Thanks for the great information! So just to be sure Im clear on what to do... I should simply add “plaster of Paris” to the raw breast milk while heating it in the double boiler. This should turn it into the plaster that I can then crush into the powder after it’s dry correct? Is there any need for the optiphen still?
 
  • #8
chemisttree
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Thanks for the great information! So just to be sure Im clear on what to do... I should simply add “plaster of Paris” to the raw breast milk while heating it in the double boiler. This should turn it into the plaster that I can then crush into the powder after it’s dry correct? Is there any need for the optiphen still?
Yes, exactly. How much of the plaster to add and how much optiphen will be your experiment. Use cow’s milk until you are satisfied with it.
If it sets too slowly, add an accelerator.
https://www.usg.com/content/usgcom/.../gypsum-plaster-accelerator.160216.html#!back

If it sets too quickly, try a retarder.
https://www.usg.com/content/usgcom/en/products/walls/drywall/plasters/gypsum-plaster-retarder.html

borax is a good set retarder for plaster and it has antifungal properties as well. Two-fer!
 
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  • #9
did mixing the plaster of Paris and raw breast milk work? Did the plaster alter the natural color at all?
 
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Hallo, ich wollte fragen, ob der Versuch mit dem Gips bereits erledigt wurde?
.
.<mentor allows this post to remain the user now knows not to use German:
Hello, I wanted to ask if the plaster trial has already been done?
>
 
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  • #11
Klystron
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I have no experience using milk for jewelry, but milk in the form of casein is a common ingredient in tempera painting. Tempera paints with various additives have historically been used to decorate jewelry. For your info...
 
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  • #12
hutchphd
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I believe the reason Elmer's glue is made by Borden's (a dairy company) is that it used to be casein glue made from milk. I think it was just acid-coagulated milk with some neutralizing base added to the coagulant. It will dry nicely I would bet. Google casein glue and someone will show you!
 
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  • #13
chemisttree
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I believe the reason Elmer's glue is made by Borden's (a dairy company) is that it used to be casein glue made from milk. I think it was just acid-coagulated milk with some neutralizing base added to the coagulant. It will dry nicely I would bet. Google casein glue and someone will show you!
Now it is polyvinyl alcohol made from hydrolyzing polyvinylacetate. It is referred to as a PVA glue.
 
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  • #14
jim mcnamara
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Casein (milk & lime == milk paint) painted designs on Egyptian furniture from the Middle Kingdom - 3500 years ago, are still in decent shape. I think natron (Sodium carbonate decahydrate) was used as the liming agent.

From metmuseum.org:

main-image.jpg
 
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  • #15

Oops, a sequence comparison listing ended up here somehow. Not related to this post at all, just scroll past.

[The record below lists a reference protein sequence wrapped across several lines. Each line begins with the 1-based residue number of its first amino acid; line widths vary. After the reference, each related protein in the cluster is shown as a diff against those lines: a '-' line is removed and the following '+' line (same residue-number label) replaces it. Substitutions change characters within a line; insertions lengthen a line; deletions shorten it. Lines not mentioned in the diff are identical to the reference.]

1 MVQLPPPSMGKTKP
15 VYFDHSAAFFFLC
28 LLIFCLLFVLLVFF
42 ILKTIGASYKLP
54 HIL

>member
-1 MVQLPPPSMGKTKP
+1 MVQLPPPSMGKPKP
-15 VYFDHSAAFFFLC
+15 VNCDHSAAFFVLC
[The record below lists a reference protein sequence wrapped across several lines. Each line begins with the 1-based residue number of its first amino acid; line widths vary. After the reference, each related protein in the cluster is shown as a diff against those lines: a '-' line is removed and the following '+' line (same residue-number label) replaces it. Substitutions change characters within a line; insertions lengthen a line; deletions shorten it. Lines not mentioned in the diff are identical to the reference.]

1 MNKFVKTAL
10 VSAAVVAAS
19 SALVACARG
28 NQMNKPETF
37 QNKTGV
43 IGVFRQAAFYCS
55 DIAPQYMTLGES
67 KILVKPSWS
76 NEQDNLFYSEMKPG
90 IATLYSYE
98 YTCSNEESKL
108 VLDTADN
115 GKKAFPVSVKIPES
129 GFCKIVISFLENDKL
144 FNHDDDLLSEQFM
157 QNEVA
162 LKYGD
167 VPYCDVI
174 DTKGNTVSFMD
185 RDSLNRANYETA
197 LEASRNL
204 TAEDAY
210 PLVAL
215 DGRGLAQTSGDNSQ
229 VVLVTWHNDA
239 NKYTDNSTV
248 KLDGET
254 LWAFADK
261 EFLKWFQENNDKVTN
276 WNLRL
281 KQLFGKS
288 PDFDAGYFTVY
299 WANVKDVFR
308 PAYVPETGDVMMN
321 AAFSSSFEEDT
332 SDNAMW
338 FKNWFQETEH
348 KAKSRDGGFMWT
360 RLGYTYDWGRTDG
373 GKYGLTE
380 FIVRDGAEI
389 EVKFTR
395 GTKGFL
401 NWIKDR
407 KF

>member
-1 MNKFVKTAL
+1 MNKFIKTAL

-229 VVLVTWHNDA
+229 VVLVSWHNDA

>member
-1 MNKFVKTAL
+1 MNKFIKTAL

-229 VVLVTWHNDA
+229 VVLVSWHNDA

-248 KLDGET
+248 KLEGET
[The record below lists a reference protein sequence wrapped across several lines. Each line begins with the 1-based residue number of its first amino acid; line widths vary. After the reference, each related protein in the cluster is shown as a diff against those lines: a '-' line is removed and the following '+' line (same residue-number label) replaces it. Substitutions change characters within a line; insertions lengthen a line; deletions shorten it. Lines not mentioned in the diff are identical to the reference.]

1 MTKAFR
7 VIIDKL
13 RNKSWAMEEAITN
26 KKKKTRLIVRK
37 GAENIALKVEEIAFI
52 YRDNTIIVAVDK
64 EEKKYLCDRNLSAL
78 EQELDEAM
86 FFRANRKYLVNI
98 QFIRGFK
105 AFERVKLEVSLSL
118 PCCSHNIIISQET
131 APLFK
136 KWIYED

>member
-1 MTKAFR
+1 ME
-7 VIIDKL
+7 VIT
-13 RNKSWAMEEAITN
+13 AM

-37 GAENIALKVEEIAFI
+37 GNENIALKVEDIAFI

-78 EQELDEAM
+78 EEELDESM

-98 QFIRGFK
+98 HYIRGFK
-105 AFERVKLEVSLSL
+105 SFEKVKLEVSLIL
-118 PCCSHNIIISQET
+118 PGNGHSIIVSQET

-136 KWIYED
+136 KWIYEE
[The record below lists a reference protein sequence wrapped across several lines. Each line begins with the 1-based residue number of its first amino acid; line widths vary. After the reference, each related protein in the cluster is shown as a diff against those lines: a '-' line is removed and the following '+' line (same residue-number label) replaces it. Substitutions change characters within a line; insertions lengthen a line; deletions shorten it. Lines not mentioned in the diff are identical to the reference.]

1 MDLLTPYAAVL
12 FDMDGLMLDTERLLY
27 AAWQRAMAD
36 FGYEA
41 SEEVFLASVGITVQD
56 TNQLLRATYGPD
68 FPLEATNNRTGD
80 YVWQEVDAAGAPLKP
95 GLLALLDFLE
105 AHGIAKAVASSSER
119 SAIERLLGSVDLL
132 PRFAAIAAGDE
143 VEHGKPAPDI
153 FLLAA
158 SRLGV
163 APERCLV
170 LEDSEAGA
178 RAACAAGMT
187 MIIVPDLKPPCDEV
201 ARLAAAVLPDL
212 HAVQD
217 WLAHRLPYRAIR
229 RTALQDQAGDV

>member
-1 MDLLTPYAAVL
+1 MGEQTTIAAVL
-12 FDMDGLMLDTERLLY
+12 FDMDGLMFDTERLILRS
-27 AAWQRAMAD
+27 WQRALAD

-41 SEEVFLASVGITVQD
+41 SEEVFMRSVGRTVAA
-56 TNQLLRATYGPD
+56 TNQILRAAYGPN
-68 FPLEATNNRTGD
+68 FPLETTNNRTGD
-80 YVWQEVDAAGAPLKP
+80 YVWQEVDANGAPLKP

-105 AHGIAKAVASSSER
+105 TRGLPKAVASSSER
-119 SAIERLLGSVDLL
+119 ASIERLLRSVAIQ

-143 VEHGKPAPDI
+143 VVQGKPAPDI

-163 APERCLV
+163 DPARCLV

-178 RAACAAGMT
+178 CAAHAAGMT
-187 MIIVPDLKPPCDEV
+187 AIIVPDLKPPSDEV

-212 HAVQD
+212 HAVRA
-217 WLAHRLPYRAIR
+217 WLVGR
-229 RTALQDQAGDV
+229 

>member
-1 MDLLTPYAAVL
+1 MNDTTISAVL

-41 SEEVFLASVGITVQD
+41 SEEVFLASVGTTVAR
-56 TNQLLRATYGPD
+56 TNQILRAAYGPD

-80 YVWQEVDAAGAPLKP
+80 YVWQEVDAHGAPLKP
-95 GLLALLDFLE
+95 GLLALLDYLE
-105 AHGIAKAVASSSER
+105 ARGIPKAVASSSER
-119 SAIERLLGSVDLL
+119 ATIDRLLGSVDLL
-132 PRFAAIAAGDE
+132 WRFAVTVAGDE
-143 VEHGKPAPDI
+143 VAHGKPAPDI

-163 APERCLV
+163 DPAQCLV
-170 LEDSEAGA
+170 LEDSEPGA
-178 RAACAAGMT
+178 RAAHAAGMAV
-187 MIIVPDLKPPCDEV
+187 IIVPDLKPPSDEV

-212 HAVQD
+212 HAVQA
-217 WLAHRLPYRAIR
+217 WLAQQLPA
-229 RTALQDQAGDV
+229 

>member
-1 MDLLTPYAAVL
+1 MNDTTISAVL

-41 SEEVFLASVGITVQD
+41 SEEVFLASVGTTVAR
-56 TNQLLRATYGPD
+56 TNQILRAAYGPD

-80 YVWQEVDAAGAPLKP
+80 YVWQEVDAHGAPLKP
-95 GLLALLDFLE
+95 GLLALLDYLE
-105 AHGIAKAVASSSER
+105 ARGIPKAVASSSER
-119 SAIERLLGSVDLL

Baluncore
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Hi, I'm very curious if you have found any way to successfully use breast milk into resin jewelry, without discoloration.
I would really like to try this myself, but there is no greater secret on the internet, than the method for preserving breastmilk for resin. Nobody will help me.
So maybe you can tell me your experiences?
 
  • #17
chemisttree
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My experience? It’s waaay too diffucult to get breast milk for me these days! Try milk and follow my advice earlier in the thread....
 
  • #18
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I found this DIY video on it and secret may be there. I suspect there is an additive that maintains the color or they paint the inside of the resin chamber a pearly white color.

 
  • #19
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I assume human breast milk, which has much more fat than cow's milk. A common resin is styrene (I used to build surfboards) and pretty much anything soluble in toluene, like triglycerols (natural fats), dissolves. A small amount of formaldehyde will stabilize the milk proteins. Styrene is toxic to bacteria. Styrene polymer excludes air helping preserve milk. Ambient ultraviolet will yellow plastic and maybe milk, so some UV absorber like sunscreen will stop that, but may interfere with hardening the resin. There is polyester resin liquid with hardner (cross linker) which is clear. Most ofthe others I've used were thermosetting, probably avoid cooking the milk. (Wax is translucent and easy to work with, perhaps.) I've been meaning to do more with natural resins example Amber which has been fossilized for 100,000,000 years. Latex is opaque but white like milk. Walmart has clear epoxy resin. I like the Tempera idea, dry the milk make Tempera then paint a baby picture? Murals in Medieval Italy painted with egg yolks and tempera are still vivid, but the plaster under them is crumbling.
 
  • #20
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Thanks for the great information! So just to be sure Im clear on what to do... I should simply add “plaster of Paris” to the raw breast milk while heating it in the double boiler. This should turn it into the plaster that I can then crush into the powder after it’s dry correct? Is there any need for the optiphen still?
Hi Tyler, I was hoping you could tell me if the plaster of paris and optiphen worked for preserving breastmilk.
 
  • #22
Y
Calling @Ty2828.

@paulamc you might not get a timely response since the member last visited our site 9 months ago.
Yep it works
 
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  • #23
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Did anyone get results? Pls share
 
  • #24
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And where can we find those chemicals?
 
  • #25
Did anyone get results? Pls share
It’s something that you will have to experiment with. No DNA artist will give you their formula and where to buy the items.
it takes us a lot of years to perfect our methods and don’t want backyard artists coming along to under cut us and or methods. Do some research and some experimenting
It takes 6-12 months minimum to see if any of our methods work and wait for any yellowing to occur.
There are ready made powders available on the market